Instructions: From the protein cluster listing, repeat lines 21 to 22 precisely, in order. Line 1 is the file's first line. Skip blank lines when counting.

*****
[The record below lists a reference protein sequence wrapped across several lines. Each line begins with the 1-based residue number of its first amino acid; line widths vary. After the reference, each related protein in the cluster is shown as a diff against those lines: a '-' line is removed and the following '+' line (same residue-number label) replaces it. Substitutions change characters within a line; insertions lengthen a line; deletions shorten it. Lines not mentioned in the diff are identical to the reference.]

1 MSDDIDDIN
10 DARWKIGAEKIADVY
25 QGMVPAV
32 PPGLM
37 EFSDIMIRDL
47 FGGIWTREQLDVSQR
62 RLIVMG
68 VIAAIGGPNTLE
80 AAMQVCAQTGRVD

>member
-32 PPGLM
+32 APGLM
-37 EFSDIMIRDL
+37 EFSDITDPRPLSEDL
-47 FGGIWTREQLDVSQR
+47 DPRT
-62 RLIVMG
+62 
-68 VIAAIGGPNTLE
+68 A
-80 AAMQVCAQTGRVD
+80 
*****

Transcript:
+68 A
-80 AAMQVCAQTGRVD